Dear Dr. Debbie,
I’m a relatively new mom (four months since giving birth) so there have been a lot of adjustments, but there is one thing I wasn’t prepared for. When I leave the room, even for a minute, my little daughter cries as if I were never coming back. Doesn’t she know yet that I always return? The longest I’ve left her is three hours — with Daddy — when I went to a doctor’s appointment. She fussed a good 10 minutes making him reluctant to be left alone with her after that. I feel like I can’t even go to the bathroom unless she’s asleep or she’ll panic.
Not That Long
One of the thinking skills that takes a while to develop is memory. The hippocampus — the part of the brain responsible for memory — is still maturing through early childhood. This part of the brain handles encoding, sorting and sending memories to be filed away in the appropriate areas of the cortex. This explains why your baby gets a belly laugh when you drop your car keys, and if you purposely drop them again, she’ll laugh just as hard. It will continue to surprise her and tickle her funny bone until you tire of the game (it can be exhausting to watch a baby laugh for too long).
Jerome Kagan, a pioneer in developmental psychology, said that “single experiences that occur before 9 months are less likely to be remembered and therefore less likely to affect future behavior.” In other words, your baby can’t remember that you have come back before, but after a fretful 10 minutes she forgets what she was upset about. Kagan directed the Mind/Brain Behavior Interfaculty Initiative at Harvard University and became world renowned for his research on the cognitive and emotional development of children during the first decade of life. He noted that while retrieving a memory is challenging for an infant, such as “Mommy returned after disappearing before,” it is not impossible.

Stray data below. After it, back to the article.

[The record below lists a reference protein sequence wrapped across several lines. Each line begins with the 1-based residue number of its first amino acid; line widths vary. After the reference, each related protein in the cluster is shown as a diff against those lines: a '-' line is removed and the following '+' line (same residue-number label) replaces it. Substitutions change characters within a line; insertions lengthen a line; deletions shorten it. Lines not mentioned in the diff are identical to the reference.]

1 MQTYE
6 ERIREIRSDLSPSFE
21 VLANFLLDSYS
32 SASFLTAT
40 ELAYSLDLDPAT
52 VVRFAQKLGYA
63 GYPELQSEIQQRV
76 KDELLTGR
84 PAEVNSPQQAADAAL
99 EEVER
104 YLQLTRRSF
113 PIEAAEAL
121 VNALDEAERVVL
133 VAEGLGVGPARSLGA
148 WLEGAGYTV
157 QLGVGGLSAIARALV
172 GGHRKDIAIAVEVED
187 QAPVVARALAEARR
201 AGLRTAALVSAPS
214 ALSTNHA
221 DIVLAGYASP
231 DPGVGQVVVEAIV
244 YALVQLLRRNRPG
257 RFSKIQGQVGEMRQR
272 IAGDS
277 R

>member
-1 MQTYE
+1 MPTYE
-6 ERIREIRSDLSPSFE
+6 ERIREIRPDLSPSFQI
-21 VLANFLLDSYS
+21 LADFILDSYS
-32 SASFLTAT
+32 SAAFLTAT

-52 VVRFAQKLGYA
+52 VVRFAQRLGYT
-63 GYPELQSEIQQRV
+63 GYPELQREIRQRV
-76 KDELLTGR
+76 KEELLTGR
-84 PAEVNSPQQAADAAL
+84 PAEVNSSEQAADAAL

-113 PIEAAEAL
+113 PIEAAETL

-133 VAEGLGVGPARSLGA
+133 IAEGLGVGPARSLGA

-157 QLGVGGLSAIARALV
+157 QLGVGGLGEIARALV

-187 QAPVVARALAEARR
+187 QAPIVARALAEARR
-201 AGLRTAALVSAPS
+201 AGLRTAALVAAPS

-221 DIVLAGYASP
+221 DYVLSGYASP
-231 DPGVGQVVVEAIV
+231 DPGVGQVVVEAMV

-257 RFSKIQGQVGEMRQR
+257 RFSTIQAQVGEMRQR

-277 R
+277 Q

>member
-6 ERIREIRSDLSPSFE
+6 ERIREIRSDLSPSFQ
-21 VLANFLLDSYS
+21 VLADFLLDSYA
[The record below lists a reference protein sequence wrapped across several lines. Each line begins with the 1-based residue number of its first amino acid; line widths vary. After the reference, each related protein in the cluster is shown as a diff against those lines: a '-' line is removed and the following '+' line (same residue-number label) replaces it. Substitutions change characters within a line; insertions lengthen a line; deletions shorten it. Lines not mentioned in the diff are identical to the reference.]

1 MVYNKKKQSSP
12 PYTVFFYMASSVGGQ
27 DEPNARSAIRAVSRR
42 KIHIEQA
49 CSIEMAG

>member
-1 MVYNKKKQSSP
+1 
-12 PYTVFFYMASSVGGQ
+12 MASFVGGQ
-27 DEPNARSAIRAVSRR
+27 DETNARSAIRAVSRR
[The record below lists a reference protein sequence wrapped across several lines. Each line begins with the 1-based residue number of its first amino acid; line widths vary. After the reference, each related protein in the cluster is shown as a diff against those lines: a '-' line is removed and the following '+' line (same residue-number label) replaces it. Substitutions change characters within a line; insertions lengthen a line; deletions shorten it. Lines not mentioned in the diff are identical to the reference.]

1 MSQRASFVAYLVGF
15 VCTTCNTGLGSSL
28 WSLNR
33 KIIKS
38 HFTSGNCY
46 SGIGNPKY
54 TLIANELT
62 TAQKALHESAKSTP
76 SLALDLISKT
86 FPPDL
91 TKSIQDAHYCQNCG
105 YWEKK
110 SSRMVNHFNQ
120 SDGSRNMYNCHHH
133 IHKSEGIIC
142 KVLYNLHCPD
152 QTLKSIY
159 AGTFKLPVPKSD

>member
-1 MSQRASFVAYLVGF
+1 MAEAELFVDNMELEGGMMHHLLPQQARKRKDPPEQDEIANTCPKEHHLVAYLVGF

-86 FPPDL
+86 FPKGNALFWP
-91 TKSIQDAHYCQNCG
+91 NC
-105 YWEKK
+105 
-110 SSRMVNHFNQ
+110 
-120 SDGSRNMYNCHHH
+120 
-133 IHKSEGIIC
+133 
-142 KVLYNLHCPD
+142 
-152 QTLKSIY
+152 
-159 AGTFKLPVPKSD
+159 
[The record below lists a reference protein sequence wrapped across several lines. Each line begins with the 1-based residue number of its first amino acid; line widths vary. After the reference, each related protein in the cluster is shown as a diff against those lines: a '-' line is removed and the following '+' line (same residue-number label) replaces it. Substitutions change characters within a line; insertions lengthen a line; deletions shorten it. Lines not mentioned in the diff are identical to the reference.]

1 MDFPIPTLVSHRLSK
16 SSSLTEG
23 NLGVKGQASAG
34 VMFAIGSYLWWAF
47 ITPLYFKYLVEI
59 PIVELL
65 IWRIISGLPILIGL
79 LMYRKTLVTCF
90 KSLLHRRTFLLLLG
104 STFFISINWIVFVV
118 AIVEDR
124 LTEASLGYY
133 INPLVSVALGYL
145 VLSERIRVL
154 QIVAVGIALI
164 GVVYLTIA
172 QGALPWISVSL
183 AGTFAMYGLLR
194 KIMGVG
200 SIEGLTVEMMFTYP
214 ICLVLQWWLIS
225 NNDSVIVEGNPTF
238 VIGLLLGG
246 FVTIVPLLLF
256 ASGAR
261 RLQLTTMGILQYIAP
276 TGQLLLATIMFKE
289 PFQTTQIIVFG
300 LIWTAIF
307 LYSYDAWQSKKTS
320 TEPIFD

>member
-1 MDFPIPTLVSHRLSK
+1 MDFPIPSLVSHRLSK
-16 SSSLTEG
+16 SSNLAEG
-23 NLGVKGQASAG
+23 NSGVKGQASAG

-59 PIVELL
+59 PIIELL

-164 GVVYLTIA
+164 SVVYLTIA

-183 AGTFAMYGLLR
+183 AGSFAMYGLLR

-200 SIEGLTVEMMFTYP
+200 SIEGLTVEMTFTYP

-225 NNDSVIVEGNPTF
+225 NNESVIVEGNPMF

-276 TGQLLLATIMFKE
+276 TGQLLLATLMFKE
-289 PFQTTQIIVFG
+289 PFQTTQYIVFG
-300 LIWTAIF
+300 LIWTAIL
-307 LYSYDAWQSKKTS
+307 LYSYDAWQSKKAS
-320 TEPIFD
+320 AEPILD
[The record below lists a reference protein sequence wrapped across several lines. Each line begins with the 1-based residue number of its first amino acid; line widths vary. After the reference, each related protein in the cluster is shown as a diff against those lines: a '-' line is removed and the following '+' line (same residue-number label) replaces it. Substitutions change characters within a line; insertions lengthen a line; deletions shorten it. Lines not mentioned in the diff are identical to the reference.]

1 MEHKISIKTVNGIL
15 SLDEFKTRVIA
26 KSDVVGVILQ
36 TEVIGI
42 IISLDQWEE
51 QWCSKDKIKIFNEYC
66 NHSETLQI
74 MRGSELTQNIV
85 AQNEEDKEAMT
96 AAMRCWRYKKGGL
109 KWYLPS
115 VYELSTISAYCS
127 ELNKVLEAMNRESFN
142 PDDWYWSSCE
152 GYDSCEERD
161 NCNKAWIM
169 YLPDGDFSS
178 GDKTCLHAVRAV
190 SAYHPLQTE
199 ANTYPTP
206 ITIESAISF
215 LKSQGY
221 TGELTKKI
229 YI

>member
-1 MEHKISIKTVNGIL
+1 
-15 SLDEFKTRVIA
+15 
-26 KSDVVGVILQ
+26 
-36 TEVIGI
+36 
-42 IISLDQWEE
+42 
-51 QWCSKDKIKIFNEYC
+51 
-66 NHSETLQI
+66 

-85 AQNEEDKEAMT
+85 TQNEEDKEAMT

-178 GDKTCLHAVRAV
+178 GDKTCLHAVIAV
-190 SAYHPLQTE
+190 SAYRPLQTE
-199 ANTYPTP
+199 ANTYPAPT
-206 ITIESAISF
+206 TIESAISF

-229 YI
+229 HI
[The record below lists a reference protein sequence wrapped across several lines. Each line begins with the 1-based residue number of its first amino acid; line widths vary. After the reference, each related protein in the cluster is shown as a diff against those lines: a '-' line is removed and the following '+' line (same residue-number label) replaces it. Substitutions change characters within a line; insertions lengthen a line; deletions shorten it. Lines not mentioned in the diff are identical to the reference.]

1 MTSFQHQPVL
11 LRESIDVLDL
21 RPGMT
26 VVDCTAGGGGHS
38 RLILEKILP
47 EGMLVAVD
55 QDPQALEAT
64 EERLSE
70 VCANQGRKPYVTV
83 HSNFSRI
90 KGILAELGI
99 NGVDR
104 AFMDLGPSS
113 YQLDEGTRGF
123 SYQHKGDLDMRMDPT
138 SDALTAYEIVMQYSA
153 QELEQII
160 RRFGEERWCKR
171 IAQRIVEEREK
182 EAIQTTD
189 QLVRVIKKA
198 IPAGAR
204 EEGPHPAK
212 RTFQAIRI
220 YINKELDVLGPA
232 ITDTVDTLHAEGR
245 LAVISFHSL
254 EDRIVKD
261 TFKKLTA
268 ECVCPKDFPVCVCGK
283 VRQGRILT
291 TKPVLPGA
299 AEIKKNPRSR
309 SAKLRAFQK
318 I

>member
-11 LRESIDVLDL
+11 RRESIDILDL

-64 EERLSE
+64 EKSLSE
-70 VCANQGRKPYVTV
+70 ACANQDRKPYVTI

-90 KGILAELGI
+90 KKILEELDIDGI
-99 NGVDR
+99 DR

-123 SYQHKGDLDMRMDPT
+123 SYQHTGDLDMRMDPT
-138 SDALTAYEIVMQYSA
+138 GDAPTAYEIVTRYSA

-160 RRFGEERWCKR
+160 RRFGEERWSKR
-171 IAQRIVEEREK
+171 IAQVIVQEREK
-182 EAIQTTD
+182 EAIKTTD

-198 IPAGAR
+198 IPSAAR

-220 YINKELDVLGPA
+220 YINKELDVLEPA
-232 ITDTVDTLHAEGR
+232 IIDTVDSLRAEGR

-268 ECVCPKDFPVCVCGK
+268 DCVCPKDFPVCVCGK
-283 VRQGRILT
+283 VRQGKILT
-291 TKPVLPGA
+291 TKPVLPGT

The key for building a strong memory is repetition. Repeated experiences — with accompanying language and other sounds, movements, smells, familiar faces, and her own emotional state — will impress themselves into permanent memories. This is why rituals are so important for infants and toddlers. Dressing, feeding and good-byes go more smoothly when they are carried out with a positive routine. Along with your faithful repetitions the hippocampus is getting better at its job. Soon an established memory helps your daughter to know with confidence what’s coming next.
Start with peek-a-boo. This universal first social game delights the baby with the reappearance of a familiar face. The more you play it, the more easily she can anticipate what will happen next. Use the same object (a blanket or your hands), the same delivery of words (Where’s Mommy? Peek-a-boo!) with the same rhythm and inflection each time you play. Add variations such as having her hold the blanket (or gently hold her or your hands over her eyes) so that she can someday take the lead in the game.
Play a similar game to hide and reveal the whole of you. In a confident tone, tell her “I’ll be right back” and duck behind the couch. Come out saying, “Here I am!” or “I came back!” and give her a kiss. Extend the time and distance of your withdrawal as she shows you that she is not upset about your leaving.
I played this game with my grandson when he was a baby — and was able to use it when I actually had to leave his sight for a few minutes. He warmed my heart at about age 2 ½ when he realized he needed something from the other room, and in exactly the same way I had been saying it to him told me he’d be “ri-ight back” and toddled off. Sure enough, he returned after a moment’s absence demonstrating to me that he meant what he said.
Other caregivers, such as Daddy, should build up their reliability with your daughter with these games, too. Her ever-expanding world will feel like a safe and secure place if she knows she has several adults to count on.
Keep reassuring your her that you are there for her, and though at times you disappear, your words and actions prove your steadfast dependability.
Deborah Wood is a child development specialist in Annapolis. She holds a doctorate in Human Development from the University of Maryland at College Park and is founding director of the Chesapeake Children’s Museum. Long time fans and new readers can find many of her “Understanding Children” columns archived on the Chesapeake Family Magazine website. You can find her online at drdebbiewood.com.
What do you think? Leave your thoughts in the comments or submit a question to Dr. Debbie at Betsy@jecoannapolis.com